It’s 4am and I can’t sleep, so here I am again in front of my laptop. It is days before Thanksgiving and the end of breast cancer treatment is near. It is all I can think about. Yesterday, I had an extra Sunday session to make up for the Thanksgiving holiday. That treatment was #27 of 30. I am so close to the end.
It just so happens that my final treatment is the day before Thanksgiving. I should be planning our Thanksgiving dinner and getting excited about the impending winter storm that will blanket my yard in snow the night before. I should be happy and ready to celebrate this ending. I’m not.
Wednesday marks the end of one segment of the experience of breast cancer and the beginning of another. A few weeks after my final radiation treatment, I will start on a 5-year course of Tamoxifen, a drug that will essentially starve any leftover cancer cells of estrogen. For women with hormone-positive breast cancer, Tamoxifen is the routine course of treatment and it can come with nasty side effects.
But, I am jumping the gun.
Here’s where I am today: the dark circles under my eyes are worse. It’s the radiation fatigue, I think. No amount of sleep can erase the tiredness that weighs down my body and my mind. Without makeup, I look tired and slightly haggard – kind of like I partied too hard for a few days. Too Faced Tinted Beauty Balm helps me look like a normal person during the day. Lots of coffee helps me think and act like a normal person during the day.
The skin across my left breast has seen better days. I am scarred from surgery and burned from the radiation. Only a few people know what this looks like – my husband, my radiation team, my oncologist and my surgeon – but, most importantly, I know what this looks like. I look down and I don’t recognize myself. I know I still have weeks of healing to do. The effects of radiation are cumulative both ways. It will take a few weeks for my skin to recover and for me to resume healing from surgery. Radiation slows down healing and aggravates the scars I already have. Radiation is a bitch.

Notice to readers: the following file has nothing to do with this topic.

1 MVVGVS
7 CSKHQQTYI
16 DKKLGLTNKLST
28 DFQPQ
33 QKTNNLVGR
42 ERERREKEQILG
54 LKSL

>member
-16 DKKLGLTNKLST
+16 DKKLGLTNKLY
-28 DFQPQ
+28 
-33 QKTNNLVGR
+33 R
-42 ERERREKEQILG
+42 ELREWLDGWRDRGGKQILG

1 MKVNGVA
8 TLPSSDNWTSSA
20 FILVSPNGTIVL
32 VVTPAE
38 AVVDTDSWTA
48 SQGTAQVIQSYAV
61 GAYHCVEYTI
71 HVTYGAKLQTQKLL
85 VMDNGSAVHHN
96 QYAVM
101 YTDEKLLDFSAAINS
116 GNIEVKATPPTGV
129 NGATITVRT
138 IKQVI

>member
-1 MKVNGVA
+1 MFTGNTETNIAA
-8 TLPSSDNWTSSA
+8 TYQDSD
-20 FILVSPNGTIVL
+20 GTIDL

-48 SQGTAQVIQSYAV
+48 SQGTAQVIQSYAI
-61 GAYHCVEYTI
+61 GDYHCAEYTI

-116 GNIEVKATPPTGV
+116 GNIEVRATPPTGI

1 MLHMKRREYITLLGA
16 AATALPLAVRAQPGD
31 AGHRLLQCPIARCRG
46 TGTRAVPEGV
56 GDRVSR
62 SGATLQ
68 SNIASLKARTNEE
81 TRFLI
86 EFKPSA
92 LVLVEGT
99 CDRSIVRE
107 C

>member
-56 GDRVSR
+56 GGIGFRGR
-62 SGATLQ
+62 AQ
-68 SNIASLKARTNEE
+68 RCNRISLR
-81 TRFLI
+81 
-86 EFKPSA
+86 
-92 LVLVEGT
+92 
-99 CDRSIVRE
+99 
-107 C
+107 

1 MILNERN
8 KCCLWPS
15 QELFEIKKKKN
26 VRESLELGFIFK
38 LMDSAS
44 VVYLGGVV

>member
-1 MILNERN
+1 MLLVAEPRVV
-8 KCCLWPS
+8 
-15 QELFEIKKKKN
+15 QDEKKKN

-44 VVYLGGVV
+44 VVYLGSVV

I still have nerve pain across my chest. I had a lumpectomy on both sides and on some days the nerve regeneration feels like an electrical storm across my chest. This is a good thing, I tell myself, because the nerves are firing. That means they are growing back. This pain is all for a good reason.
Did I do the right thing by keeping my breast? I ask myself this question all the time. Did I make the right choice? I think I did. I hope that I did. It’s too late to turn back now anyway. I can’t go back at this moment and tell them to remove my breast. I have come so far and suffered through so much. I have to keep going. I can’t go back and ask for a do-over.
What if the cancer comes back? I ask myself this question all the time too. Unfortunately, no one can answer that for me. These days, cancer patients aren’t declared “cancer-free” anymore. There is “living beyond breast cancer” and “survivorship” but there is no final certification that you are, in fact, free of cancer. The truth is: they can’t tell. No doctor on this planet can tell me if there is still a cancer cell that is floating around my body right now and whether that cell will remain dormant for years and then come back to kill me.
I started reading After Breast Cancer: A Common-Sense Guide to Life After Treatment last week. It is helping me realize that all of these feelings of worry and doubt and fear are normal, and that I am not alone in what is happening to me as I face the end of breast cancer treatment. There is a passage from the book that I can’t stop thinking about: “This book is about your new life. You will never be the same woman you were before you had cancer. Your life will never be the same. Longing for what was will not return it to you.”
I haven’t taken the time to mourn the loss of “old me” yet. That will come soon – after the doctor’s appointments and daily treatment ends. I will have time to take better stock of where I am, who I am, and what I have lost and gained. That is fitting for Thanksgiving, I suppose.
Read my continuing posts about breast cancer.